Hazards associated with water pollution, red tides (HABs), jellyfish, and other critters such as sting rays can be problematic. It is thus important for beach-goers to use common sense before entering the water, being especially cognizant of weather conditions several days prior to their swim. This is especially important because the overland flow of rainwater to storm drains carries many pollutants from residential areas, commercial, and industrial locations, that may include fertilizers, pesticides, feces, illegal plumbing, and industrial chemicals. Many of these hazards are invisible because they reside in the water in ionic form, yet they can be lethal to the unsuspecting swimmer. Pay attention to pollution alerts and stay out of waters that are designated as unsafe for swimming and other water-related activities. Especially hazardous are bacteria and viruses that can survive in polluted waters for long periods of time, especially around marinas, storm drains, and outflow pipes.
Last but not least are dangerous waves that occur on steep beaches. Leatherman quotes Sandy Beach, on the island of Oahu in the Hawaii Islands, where waves 1.5 m to 3 m often break in knee-deep water during heavy surf conditions. Common juries associated with waders, daring swimmers, and body surfers include broken necks, sprained limbs, and inured backs. The best advice for the novice or casual swimmer is to stay away from shorebreaks. Fortunately, they are uncommon in most U.S. beaches and virtually unknown along the Gulf of Mexico's beaches where the beachface is very gently sloping.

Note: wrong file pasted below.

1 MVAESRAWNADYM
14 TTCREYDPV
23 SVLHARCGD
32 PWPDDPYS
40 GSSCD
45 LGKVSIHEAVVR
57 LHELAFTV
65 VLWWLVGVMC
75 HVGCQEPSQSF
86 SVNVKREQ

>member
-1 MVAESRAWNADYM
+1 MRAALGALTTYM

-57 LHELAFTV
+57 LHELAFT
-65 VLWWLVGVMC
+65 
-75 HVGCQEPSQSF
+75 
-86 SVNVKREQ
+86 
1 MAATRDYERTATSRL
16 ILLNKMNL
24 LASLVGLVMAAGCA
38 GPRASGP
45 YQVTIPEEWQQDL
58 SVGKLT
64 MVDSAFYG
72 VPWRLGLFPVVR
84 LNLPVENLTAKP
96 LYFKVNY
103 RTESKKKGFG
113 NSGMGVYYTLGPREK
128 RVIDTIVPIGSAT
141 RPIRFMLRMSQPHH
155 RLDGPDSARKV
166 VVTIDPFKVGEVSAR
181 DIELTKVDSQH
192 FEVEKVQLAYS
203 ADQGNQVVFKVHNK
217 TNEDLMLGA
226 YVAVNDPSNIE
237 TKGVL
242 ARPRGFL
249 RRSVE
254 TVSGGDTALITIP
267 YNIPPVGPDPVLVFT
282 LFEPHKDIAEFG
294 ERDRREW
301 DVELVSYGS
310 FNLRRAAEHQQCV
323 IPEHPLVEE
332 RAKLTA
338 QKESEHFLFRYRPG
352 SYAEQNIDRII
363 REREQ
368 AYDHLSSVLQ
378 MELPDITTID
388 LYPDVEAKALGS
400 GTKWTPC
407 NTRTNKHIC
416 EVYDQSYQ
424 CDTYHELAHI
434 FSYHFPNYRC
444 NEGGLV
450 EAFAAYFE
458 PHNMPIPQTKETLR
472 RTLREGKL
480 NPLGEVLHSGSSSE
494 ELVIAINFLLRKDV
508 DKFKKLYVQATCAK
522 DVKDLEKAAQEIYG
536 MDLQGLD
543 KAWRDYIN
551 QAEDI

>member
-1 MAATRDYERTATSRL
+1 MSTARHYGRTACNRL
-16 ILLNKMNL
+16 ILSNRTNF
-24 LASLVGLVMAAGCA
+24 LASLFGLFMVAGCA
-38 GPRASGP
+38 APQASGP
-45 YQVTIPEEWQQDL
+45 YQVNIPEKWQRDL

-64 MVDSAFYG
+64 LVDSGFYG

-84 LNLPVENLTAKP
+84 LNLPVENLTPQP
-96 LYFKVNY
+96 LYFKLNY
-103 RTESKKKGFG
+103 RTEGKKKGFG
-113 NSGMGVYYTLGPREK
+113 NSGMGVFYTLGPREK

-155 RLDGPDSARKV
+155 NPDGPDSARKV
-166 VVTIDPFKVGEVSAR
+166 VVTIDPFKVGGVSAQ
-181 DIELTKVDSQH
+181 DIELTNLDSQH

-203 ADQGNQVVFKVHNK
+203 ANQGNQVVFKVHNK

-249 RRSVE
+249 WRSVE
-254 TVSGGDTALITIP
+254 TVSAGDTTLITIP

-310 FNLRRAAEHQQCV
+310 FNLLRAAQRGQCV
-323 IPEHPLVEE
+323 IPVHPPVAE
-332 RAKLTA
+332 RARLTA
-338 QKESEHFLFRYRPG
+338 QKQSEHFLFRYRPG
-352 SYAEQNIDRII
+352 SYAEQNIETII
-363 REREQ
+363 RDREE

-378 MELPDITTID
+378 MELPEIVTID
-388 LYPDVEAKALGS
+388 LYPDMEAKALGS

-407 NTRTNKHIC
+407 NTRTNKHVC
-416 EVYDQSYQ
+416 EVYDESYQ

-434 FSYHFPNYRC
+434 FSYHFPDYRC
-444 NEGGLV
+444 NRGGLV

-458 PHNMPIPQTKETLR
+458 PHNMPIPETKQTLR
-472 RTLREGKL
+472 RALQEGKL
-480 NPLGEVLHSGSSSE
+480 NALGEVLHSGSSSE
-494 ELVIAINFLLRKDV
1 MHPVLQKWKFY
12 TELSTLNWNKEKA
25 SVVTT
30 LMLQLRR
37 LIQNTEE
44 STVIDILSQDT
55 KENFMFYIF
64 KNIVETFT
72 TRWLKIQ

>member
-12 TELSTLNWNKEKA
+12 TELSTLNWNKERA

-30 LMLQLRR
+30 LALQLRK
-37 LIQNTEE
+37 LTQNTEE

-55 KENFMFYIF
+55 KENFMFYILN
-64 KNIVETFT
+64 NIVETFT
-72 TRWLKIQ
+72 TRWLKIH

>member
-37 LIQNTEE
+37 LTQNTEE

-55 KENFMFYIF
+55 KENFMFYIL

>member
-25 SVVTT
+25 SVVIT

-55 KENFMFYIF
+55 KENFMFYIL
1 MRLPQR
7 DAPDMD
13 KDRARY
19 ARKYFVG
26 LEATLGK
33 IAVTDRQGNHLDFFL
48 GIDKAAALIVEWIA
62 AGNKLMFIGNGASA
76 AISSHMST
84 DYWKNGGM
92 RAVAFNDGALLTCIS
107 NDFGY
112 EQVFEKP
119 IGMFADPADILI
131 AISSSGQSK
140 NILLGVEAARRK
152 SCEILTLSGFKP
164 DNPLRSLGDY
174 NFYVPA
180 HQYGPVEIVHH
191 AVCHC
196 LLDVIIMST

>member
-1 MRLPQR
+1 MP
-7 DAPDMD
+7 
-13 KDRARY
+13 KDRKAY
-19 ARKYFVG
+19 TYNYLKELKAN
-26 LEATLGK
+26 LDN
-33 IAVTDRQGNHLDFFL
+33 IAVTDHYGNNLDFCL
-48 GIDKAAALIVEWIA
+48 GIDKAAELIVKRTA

All in all, this is a very entertaining and informative booklet. I recommend it to all those who use the beach and to those who venture farther offshore. None of us knows everything and there is always something new to learn. Over-confidence can be dangerous in and around the water as there are always surprises just when we think we have mastered the game. Novices are at extreme risk and this book is really for those who think they know but do not know. When on the beach, ignorance is not bliss and can, in fact, be harmful to your health, even your survival. Read Dr. Beach's Survival Guide to help avoid those little shark nibbles on Florida's beaches.
Charles W. Finkl
Coastal Education and Research Foundation (CERF)